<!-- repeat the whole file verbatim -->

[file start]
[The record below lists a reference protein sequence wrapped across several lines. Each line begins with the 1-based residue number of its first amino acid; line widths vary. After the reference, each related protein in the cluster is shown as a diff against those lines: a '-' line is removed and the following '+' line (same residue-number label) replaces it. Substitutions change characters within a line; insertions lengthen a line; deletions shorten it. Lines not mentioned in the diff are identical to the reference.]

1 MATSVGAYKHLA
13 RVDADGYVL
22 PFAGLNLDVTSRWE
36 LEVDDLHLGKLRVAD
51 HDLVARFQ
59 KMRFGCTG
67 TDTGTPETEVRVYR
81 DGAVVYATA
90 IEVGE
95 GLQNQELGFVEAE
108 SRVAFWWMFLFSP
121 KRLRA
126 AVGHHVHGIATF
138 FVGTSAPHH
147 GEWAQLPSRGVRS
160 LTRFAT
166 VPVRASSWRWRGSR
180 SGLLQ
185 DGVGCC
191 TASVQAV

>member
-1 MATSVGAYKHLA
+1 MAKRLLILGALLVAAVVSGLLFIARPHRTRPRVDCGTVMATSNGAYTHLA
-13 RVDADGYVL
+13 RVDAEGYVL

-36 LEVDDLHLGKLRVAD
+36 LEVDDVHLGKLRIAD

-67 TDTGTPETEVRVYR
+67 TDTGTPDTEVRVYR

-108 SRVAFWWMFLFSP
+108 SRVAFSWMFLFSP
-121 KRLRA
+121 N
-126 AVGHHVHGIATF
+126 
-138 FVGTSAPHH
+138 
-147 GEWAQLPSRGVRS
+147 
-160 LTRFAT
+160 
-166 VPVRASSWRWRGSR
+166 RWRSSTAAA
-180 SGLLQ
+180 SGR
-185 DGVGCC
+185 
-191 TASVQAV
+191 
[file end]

[The record below lists a reference protein sequence wrapped across several lines. Each line begins with the 1-based residue number of its first amino acid; line widths vary. After the reference, each related protein in the cluster is shown as a diff against those lines: a '-' line is removed and the following '+' line (same residue-number label) replaces it. Substitutions change characters within a line; insertions lengthen a line; deletions shorten it. Lines not mentioned in the diff are identical to the reference.]

1 MATSVGAYKHLA
13 RVDADGYVL
22 PFAGLNLDVTSRWE
36 LEVDDLHLGKLRVAD
51 HDLVARFQ
59 KMRFGCTG
67 TDTGTPETEVRVYR
81 DGAVVYATA
90 IEVGE
95 GLQNQELGFVEAE
108 SRVAFWWMFLFSP
121 KRLRA
126 AVGHHVHGIATF
138 FVGTSAPHH
147 GEWAQLPSRGVRS
160 LTRFAT
166 VPVRASSWRWRGSR
180 SGLLQ
185 DGVGCC
191 TASVQAV

>member
-1 MATSVGAYKHLA
+1 MAKRLLILGALLVAAVVSGLLFIARPHRTRPRVDCGTVMATSNGAYTHLA
-13 RVDADGYVL
+13 RVDAEGYVL

-36 LEVDDLHLGKLRVAD
+36 LEVDDVHLGKLRIAD

-67 TDTGTPETEVRVYR
+67 TDTGTPDTEVRVYR

-108 SRVAFWWMFLFSP
+108 SRVAFSWMFLFSP
-121 KRLRA
+121 N
-126 AVGHHVHGIATF
+126 
-138 FVGTSAPHH
+138 
-147 GEWAQLPSRGVRS
+147 
-160 LTRFAT
+160 
-166 VPVRASSWRWRGSR
+166 RWRSSTAAA
-180 SGLLQ
+180 SGR
-185 DGVGCC
+185 
-191 TASVQAV
+191 